For a long, long time, the purchase journey of a customer remained exactly the same. And truth be told, it didn’t have a whole lot to do with anything store owners were doing.

The old customer journey:

Visit the store → Browse around → Make purchase.

“Shopping” was akin to pressing your nose up against a store’s window and waiting for your brain to say, “I want, or I need, that item,” whereupon you’d waltz into the store and buy it. Other than stocking shelves and operating the tills, store owners didn’t have to do much to get into the mind of their customers.

customer journey wsi

The first step to delivering the experience your future customers expect is to forget about the old customer journey. I know it’s obvious that retail shopping has changed, but the mentality of the old journey is still something too many businesses are latched onto, even in our increasingly digital world.

Yes – some businesses operate their digital properties similar to the old customer journey, in that they believe that as long as it’s stocked and listed, customers will find their way to what they want and need.

In no uncertain terms, holding onto the old customer journey is a recipe for disaster. Getting rid of this archaic mentality will not only help to satisfy your future customers, it’ll also ensure there are more of them!

The Modern Customer Journey:

Today’s digitally-driven customer journey is, to say the least, much more complex than it used to be. Customers are smarter and willing to do significantly more research to ensure they make the right purchase. This applies to brick-and-mortar purchases and digital ones, with preference shifting to the latter. Here’s what the modern customer journey looks like:

Consider product options → Research brands → Read reviews → Visit website and social profiles → Solicit reviews from friends and family → Make (digital) purchase.

As a quick example, let’s say your brand sells dog food, both in-store and online. Your customers are most likely to follow a close variation of this path on their way to a purchase.

Consider product options, such as normal dog food, a grain-free option, raw or raw organic. → Research brands, different dog food brands and pet stores that sell dog food. → Read reviews. Visit social media profiles and websites of dog food retailers. → Ask family and friends about their brand experiences with dog foods and/or dog food retailers. → Make purchase (in store, or preferably, online).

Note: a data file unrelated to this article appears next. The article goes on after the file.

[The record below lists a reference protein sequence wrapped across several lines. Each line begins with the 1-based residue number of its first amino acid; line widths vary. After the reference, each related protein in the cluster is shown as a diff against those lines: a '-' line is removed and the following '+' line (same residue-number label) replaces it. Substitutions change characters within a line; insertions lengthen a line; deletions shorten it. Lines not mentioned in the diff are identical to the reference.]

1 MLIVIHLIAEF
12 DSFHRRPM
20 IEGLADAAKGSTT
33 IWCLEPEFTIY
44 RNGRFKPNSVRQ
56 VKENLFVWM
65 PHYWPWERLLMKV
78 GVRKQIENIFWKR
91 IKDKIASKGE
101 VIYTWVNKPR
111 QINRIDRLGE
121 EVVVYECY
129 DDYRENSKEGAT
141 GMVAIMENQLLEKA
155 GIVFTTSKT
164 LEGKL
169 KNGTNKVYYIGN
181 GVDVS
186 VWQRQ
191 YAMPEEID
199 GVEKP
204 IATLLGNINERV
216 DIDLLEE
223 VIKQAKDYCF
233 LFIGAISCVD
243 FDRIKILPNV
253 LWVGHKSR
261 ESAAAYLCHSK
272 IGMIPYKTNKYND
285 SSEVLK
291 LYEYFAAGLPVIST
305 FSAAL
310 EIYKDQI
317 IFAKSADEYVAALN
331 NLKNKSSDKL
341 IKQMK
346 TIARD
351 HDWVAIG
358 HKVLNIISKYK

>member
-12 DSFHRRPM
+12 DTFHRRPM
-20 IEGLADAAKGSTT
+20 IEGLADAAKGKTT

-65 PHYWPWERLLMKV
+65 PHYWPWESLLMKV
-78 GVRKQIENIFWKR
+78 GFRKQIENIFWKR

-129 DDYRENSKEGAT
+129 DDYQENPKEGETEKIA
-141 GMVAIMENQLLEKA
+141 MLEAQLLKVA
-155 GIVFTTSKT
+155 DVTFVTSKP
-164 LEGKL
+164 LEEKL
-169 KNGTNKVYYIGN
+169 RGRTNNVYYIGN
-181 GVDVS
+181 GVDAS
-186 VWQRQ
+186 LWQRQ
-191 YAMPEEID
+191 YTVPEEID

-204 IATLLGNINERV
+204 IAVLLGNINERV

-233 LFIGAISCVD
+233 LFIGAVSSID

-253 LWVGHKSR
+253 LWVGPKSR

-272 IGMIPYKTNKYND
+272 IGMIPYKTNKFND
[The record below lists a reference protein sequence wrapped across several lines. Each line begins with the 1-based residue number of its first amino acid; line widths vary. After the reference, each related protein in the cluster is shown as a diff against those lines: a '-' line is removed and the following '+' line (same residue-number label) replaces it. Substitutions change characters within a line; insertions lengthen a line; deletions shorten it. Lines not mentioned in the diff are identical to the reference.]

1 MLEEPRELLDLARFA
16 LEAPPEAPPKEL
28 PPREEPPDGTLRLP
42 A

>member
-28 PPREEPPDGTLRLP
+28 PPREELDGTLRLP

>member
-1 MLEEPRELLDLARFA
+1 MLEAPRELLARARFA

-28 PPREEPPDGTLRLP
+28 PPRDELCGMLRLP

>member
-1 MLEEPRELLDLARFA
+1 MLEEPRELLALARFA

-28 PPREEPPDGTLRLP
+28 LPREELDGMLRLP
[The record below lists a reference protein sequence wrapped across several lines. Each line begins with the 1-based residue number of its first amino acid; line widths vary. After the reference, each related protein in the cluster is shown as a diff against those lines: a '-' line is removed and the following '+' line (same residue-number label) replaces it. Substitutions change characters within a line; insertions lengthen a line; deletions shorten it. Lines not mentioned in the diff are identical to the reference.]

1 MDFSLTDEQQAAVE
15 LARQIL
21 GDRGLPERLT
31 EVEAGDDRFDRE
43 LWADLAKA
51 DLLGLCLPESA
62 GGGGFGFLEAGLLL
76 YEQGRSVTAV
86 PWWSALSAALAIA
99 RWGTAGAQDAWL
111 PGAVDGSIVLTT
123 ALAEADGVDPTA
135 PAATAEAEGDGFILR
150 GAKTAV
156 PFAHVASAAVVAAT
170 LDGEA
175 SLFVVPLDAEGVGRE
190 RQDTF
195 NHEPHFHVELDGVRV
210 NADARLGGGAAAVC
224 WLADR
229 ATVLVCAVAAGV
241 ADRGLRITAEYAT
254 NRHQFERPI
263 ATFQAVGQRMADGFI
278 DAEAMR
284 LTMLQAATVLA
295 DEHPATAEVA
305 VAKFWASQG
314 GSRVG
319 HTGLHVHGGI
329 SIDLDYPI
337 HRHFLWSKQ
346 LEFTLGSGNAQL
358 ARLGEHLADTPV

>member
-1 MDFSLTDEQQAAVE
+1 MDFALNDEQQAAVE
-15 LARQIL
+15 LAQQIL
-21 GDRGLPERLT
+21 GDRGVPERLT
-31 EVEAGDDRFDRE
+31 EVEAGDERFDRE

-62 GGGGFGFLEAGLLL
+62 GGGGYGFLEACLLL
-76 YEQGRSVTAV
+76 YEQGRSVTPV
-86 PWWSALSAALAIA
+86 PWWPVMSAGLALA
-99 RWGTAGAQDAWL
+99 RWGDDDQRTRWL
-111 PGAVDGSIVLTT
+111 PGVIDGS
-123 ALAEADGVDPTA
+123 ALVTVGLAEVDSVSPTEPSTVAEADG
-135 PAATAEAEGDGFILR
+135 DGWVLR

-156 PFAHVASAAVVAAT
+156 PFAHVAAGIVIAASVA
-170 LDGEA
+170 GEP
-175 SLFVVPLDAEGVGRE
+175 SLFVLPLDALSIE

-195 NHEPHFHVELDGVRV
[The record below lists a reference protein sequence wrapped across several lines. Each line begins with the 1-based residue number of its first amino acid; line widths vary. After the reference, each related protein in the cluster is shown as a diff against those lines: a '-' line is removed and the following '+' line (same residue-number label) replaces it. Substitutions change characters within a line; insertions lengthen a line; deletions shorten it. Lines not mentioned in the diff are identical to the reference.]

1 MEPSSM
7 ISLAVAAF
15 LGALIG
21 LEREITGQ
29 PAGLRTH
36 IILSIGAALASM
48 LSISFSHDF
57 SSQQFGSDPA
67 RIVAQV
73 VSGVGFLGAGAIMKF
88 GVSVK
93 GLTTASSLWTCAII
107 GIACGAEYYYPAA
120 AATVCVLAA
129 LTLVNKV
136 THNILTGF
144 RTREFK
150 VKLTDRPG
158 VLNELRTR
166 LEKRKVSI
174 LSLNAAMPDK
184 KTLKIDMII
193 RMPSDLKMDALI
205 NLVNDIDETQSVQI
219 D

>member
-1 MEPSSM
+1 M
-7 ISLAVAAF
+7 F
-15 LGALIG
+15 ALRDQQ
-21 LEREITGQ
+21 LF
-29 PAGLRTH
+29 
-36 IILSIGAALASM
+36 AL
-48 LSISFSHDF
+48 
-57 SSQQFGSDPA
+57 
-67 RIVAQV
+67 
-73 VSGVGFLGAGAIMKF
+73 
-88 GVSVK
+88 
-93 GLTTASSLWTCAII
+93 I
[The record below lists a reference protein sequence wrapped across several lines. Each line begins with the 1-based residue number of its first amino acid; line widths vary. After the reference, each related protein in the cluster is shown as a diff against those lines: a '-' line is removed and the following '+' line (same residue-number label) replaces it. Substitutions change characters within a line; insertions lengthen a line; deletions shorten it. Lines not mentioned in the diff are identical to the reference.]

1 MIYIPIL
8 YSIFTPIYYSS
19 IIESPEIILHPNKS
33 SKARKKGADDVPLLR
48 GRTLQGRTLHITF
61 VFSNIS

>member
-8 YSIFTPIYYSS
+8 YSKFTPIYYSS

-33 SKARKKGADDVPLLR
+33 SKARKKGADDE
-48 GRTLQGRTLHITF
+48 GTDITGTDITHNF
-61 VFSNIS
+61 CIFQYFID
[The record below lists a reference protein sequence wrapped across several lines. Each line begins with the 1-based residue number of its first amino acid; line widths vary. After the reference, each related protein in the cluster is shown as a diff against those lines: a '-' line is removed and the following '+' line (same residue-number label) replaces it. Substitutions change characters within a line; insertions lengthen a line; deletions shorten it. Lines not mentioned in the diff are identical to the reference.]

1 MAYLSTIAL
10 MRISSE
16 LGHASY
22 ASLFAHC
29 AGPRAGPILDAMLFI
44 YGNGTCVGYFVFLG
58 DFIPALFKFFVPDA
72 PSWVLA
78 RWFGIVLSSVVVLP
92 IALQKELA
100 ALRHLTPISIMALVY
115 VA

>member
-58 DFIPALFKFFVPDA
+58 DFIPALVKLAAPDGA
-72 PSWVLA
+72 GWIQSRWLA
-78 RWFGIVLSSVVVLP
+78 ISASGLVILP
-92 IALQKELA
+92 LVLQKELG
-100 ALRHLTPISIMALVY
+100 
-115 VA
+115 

There are two important things to note about the modern customer journey: it’s complex and it’s digital. And one honest look around our world today tells us digital-first companies are winning and will continue to win and survive. The rest won’t.

Amazon is the biggest company in the world with $900 billion market capital. The introduction and success of such giant online retailers affected some of our biggest brands who misunderstood the importance of a solid online foundation for sales and its significance to maintaining marketshare. The biggest example of this was last year when the former retail giant, Toys-R-U, filed for bankruptcy.

As the great Bob Dylan says, “the times they are a-changin.” The only question is, how can you ensure your business survives and prospers well into the future?

How to Deliver the Experience Your Future Customers Expect

You must first be honest about where your digital activities are falling short. This will involve an audit of your marketing activities and digital assets, such as your website. Have a look at what is working (i.e. what is bringing in revenue) and, more importantly, what isn’t. If that isn’t an easy task, ask for help. Start by clicking our green chatbot in the corner!

Next, do you know who your customers are and, more importantly, who your most profitable customers are? If so, great!  Look to them to provide insight as to where they engage with and seek value from you online – from you or from your competitors. What channels are they using to reach out to you? What kinds of questions are they asking? Once you understand the kind of information your potential customers want – and where they go to get it – you can deliver an experience that falls in line with their expectations.

If you don’t know who  your audience is, take an important step back and figure that out.  Our previous blog goes through a 9-step System for Customer Retention and Growth where we talk about the importance of identifying your ideal customers. It’s a critical step to understanding the customer journey and how it will impact your business structure.

We live in a digital economy full of endlessly evolving technologies. Every time a consumer behaviour evolves into a new digital technology, brands and marketers must explore these new channels to see if they make sense for their business to adopt. The answer may be no, and that’s okay, but the constant evaluation is critical to keep the pace with competing brands. It’s sink or swim, really.

One final thought – the biggest pain point of the businesses we work with is, “there is no time for digital.” Don’t let this be your excuse. Make time to find and define your digital audience and their wants and needs. Or find somebody to help you do it. Because only one thing is certain: businesses that don’t get their digital act together won’t survive.

Need help with your customer journey?